The Korea Herald


PM nominee to be put to vote as opposition digs in over justice minister appointment

Democratic Party fiercely opposes PM nominee, but chances remain

By Ko Jun-tae

Published : May 18, 2022 - 14:19

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Prime Minister nominee Han Duck-soo undergoes his confirmation hearing at the National Assembly on May 3. (Joint Press Corps) Prime Minister nominee Han Duck-soo undergoes his confirmation hearing at the National Assembly on May 3. (Joint Press Corps)
Whether Prime Minister nominee Han Duck-soo will join the Yoon Suk-yeol administration is to be decided Friday, as the parliament is slated to vote on his appointment as the last part of the confirmation process.

The National Assembly has scheduled a plenary session at 2 p.m. Friday to vote on whether to approve Han’s appointment to the office of prime minister. The Democratic Party holds sway over the final vote, as it controls 168 seats and holding super majority at the legislative branch.

In South Korea, the prime minister is the only Cabinet post that requires parliamentary approval, and the president can appoint figures for any other ministerial posts without gaining approval from the legislative branch.

The main opposition party already seems determined to vote against Han at the upcoming plenary session, as its legislators have vocally expressed discontent with Yoon deciding to forge ahead with appointing Justice Minister Han Dong-hoon on Tuesday.

“The ruling and opposition bloc were discussing to hold a general session on the 20th to vote on appointment of Prime Minister nominee Han Duck-soo,” Rep. Oh Weong-hwan, a spokesperson for the Democratic Party, said in a press briefing shortly after Han Dong-hoon’s appointment was announced.

“Forcibly appointing nominee Han Dong-hoon shows that President Yoon does not care about the people and is not willing to their voices.”

The liberal party took Yoon’s appointment of the Justice Minister as a step away from calls he made for cooperative politics during his first address to the National Assembly on Monday. It now believes it is justified in clearly standing at odds with the Yoon administration.

For the People Power Party to successfully appoint Han Duck-soo, it needs 147 votes out of 292 incumbent legislators. The ruling party controls 109 seats, which means it needs to draw at least 38 more votes from the Democratic Party, the Justice Party and independent legislators.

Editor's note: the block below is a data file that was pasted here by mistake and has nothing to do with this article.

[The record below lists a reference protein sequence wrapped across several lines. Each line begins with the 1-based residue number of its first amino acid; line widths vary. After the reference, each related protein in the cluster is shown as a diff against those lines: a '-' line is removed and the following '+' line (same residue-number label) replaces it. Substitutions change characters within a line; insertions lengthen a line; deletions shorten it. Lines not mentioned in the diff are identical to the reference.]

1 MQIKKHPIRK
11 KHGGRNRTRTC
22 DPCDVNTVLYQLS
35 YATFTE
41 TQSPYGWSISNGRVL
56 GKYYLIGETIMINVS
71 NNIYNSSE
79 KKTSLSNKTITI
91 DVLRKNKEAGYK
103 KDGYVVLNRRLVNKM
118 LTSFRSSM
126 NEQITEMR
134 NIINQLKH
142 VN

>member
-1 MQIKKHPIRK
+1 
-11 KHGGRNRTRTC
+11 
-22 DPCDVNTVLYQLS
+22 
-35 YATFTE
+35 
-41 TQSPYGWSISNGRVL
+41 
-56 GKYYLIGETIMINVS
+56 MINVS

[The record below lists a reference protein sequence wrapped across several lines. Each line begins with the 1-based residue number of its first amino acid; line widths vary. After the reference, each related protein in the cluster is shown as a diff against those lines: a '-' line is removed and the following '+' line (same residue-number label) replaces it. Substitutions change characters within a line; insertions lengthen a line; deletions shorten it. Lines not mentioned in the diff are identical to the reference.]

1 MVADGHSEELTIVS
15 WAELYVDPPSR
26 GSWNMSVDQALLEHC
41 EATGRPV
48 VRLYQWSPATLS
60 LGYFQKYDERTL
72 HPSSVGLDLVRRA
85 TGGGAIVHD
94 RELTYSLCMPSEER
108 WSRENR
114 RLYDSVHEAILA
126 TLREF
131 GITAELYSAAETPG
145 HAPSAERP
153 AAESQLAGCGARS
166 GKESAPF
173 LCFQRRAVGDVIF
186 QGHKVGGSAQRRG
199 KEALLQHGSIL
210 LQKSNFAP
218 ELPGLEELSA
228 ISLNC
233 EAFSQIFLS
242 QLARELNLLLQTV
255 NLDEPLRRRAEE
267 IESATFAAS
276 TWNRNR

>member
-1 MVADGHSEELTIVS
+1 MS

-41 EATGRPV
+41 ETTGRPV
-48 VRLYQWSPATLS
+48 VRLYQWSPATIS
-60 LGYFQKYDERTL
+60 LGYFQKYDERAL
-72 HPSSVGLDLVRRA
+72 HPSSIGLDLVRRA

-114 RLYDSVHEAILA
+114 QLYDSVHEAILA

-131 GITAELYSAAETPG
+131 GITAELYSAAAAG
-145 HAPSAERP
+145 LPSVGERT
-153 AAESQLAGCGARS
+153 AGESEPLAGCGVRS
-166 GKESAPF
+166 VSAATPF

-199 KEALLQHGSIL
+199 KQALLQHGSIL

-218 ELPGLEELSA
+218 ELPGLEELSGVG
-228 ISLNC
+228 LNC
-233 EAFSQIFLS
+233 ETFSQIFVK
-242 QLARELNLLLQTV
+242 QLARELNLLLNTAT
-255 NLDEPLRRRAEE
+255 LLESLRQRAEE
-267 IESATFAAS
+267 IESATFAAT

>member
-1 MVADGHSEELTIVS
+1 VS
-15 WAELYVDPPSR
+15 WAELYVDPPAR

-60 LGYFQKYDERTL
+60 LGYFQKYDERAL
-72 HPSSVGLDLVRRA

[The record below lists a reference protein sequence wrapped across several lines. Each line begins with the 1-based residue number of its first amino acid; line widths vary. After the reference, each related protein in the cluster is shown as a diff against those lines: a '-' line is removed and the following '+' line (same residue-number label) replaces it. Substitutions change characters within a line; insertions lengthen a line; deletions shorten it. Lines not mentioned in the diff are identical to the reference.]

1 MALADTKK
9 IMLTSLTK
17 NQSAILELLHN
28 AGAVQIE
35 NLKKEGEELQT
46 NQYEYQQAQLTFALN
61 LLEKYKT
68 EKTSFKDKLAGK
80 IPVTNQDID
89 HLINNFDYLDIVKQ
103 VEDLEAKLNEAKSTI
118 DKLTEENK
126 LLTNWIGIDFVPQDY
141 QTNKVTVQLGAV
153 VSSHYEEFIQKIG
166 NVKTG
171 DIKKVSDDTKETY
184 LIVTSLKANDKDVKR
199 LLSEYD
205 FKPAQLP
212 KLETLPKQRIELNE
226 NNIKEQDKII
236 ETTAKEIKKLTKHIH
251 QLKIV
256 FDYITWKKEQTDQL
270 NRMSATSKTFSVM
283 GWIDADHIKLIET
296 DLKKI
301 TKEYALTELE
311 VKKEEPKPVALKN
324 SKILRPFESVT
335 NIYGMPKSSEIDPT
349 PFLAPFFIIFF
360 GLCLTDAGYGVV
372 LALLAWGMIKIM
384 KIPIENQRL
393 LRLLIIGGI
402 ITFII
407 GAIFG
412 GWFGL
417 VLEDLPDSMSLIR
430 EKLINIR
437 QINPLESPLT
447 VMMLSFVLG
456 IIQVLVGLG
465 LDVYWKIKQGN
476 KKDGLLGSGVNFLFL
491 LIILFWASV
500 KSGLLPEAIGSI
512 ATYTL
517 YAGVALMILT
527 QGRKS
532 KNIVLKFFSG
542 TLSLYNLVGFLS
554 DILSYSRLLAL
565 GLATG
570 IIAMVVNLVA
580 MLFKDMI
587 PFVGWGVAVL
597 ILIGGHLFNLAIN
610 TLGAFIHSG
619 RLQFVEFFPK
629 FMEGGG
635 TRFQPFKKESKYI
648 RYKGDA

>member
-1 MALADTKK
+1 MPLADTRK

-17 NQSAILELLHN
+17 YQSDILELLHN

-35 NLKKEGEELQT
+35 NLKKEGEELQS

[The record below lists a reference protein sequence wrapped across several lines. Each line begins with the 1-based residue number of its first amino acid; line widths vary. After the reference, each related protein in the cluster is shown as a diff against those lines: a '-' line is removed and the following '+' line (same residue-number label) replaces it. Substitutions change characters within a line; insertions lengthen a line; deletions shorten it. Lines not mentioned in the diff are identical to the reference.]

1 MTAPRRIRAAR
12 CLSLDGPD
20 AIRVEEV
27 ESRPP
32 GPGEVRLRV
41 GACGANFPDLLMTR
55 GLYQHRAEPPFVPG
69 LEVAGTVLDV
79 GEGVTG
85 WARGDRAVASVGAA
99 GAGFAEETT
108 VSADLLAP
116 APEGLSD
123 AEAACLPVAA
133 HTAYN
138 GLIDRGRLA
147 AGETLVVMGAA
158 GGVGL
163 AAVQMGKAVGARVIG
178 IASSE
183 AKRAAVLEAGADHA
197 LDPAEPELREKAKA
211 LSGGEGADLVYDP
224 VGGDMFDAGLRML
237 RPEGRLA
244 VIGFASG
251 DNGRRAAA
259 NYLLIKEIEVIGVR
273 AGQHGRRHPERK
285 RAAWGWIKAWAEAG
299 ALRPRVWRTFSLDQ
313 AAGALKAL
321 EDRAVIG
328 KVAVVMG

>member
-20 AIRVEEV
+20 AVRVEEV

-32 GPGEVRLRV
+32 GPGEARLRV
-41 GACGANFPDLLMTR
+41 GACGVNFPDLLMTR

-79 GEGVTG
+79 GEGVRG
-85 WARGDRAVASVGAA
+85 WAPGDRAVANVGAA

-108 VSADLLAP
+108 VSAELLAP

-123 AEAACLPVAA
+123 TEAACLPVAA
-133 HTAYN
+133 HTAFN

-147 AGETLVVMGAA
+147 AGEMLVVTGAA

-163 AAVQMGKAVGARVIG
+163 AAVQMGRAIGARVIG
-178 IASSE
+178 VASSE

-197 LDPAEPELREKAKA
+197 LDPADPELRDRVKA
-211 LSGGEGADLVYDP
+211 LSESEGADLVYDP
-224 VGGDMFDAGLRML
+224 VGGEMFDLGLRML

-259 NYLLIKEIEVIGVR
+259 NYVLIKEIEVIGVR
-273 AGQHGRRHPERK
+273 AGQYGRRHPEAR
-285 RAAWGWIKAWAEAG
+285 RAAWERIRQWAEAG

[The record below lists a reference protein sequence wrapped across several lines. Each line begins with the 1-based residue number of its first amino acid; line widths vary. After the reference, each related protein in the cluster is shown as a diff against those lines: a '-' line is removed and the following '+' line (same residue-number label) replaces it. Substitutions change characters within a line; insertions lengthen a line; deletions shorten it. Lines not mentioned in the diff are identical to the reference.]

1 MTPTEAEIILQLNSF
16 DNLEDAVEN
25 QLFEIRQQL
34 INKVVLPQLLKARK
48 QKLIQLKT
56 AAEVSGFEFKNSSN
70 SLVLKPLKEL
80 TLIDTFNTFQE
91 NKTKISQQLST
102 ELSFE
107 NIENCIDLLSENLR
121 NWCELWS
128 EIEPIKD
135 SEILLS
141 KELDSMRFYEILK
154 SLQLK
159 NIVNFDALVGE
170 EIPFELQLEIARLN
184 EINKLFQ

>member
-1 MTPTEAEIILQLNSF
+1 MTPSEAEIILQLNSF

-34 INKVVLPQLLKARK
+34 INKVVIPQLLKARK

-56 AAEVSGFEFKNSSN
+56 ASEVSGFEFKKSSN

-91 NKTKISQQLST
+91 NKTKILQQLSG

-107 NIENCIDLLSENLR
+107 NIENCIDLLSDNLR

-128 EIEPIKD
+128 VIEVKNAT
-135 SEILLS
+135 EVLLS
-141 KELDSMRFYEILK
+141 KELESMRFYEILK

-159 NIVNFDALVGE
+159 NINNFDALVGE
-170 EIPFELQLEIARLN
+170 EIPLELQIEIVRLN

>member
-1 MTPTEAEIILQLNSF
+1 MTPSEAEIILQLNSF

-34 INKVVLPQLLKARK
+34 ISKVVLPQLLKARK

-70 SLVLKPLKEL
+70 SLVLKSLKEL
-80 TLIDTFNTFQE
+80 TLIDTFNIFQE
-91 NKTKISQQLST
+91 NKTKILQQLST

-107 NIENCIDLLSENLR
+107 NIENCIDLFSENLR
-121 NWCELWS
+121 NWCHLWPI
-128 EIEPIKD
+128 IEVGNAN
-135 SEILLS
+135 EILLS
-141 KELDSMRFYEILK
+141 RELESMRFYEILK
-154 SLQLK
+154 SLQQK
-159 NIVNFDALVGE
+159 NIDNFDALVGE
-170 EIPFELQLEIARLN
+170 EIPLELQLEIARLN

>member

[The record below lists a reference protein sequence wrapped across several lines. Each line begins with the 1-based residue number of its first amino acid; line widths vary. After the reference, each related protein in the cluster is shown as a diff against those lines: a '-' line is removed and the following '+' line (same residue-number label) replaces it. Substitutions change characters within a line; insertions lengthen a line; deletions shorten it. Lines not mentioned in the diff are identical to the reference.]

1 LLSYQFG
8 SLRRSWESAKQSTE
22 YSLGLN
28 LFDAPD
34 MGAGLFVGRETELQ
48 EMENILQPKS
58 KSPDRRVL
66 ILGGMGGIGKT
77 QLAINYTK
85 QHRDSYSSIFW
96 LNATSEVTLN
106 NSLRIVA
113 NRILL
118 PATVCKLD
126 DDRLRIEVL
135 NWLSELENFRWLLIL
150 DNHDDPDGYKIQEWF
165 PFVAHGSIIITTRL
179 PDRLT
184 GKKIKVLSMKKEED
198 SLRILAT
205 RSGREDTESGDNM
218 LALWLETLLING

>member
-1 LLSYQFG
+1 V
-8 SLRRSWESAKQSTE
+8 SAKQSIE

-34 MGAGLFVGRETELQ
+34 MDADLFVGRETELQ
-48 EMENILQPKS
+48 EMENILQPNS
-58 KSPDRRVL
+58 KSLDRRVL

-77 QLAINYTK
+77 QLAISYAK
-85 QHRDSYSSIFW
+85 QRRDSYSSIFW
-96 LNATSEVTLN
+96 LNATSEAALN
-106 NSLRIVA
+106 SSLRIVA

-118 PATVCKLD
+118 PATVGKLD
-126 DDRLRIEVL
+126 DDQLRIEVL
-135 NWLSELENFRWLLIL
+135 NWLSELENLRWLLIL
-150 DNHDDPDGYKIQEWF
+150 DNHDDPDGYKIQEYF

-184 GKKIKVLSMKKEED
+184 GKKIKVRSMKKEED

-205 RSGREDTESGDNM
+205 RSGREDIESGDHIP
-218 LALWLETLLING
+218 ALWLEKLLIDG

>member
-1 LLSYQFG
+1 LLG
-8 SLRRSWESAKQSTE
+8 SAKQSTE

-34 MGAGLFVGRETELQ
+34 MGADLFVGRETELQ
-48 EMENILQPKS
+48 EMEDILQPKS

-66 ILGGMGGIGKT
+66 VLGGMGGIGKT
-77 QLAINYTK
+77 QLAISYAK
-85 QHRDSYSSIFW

While it is believed for the time being the Democratic Party would vote against Han Duck-soo’s appointment, chances remain for the party, or at least some of its members, to shift positions on Han Duck-soo’s appointment.

Some members within the liberal party have called for other members to approve Han Duck-soo without conditions as a means to win back public trust and save face in the local elections. The party has also been looking to recover from the impact of recent sexual misconduct scandals involving its lawmakers.

“I believe we should give unconditional approval to appoint Prime Minister Han Duck-soo,” Rep. Jung Sung-ho of the Democratic Party said in a Facebook post Thursday.

“We should trust the people and let them decide on the outcome of nominating a prime minister and ministers that do not meet our standards,” he added.

It is also speculated that Yoon and the People Power Party could use Health Minister nominee Chung Ho-young as a means to persuade the Democratic Party into voting in favor of appointing Han Duck-soo.

Chung, like some of Yoon’s Cabinet picks, has been caught up in suspicions of abusing his power and authority to provide preferential treatment for his children in the past. Yoon has not signed on appointing Chung even though more than two weeks have passed since his confirmation hearing.

Yoon could promise to walk back from nominating Chung in exchange for favorable votes from the Democratic Party on appointing Han Duck-soo, some believe.

The Democratic Party is hold a meeting of its legislators prior to the Friday general session to reach an official stance on Han Duck-soo’s appointment.